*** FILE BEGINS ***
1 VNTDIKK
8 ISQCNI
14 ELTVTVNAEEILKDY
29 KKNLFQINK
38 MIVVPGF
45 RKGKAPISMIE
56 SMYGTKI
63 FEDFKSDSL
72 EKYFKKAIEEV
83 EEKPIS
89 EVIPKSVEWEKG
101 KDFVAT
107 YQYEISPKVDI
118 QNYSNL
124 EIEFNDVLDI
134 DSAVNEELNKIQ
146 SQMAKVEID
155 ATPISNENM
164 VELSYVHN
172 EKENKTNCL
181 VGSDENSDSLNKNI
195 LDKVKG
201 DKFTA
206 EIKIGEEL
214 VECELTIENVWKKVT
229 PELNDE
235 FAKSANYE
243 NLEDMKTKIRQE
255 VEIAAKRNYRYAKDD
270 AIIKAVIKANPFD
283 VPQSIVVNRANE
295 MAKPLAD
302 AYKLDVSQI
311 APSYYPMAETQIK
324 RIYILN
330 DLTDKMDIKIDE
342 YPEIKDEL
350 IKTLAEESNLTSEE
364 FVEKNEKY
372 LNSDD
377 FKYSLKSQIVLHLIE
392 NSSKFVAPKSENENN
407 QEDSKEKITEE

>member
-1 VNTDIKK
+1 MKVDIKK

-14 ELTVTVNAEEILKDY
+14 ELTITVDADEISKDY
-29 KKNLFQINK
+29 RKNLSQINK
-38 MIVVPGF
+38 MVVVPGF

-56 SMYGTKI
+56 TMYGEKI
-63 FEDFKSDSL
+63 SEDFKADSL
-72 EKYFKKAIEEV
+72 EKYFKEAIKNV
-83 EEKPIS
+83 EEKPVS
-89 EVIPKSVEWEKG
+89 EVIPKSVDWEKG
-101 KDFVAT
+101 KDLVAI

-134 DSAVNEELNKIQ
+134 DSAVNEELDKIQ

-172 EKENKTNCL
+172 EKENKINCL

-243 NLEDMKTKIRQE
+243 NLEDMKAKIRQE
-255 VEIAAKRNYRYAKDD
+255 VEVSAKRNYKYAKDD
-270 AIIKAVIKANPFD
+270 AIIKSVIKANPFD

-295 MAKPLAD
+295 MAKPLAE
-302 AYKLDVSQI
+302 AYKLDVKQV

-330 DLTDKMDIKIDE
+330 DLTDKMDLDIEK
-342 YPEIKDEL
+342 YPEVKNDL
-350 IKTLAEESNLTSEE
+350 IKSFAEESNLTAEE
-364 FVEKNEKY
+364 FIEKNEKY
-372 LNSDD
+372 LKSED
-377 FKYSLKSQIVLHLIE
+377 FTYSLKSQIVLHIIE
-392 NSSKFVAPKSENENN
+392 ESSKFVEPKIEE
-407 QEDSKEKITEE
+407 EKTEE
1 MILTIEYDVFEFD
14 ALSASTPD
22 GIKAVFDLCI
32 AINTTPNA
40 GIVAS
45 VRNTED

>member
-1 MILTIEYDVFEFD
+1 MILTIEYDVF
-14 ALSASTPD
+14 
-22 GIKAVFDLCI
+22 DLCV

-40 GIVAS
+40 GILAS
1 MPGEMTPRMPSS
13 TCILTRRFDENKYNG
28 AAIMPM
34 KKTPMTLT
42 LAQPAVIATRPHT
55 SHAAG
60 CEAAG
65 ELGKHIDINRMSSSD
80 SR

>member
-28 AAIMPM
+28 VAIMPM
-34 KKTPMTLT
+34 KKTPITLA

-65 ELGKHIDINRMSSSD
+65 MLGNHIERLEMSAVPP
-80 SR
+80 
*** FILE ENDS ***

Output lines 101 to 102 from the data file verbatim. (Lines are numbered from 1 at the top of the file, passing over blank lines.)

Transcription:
>member
-1 MILTIEYDVFEFD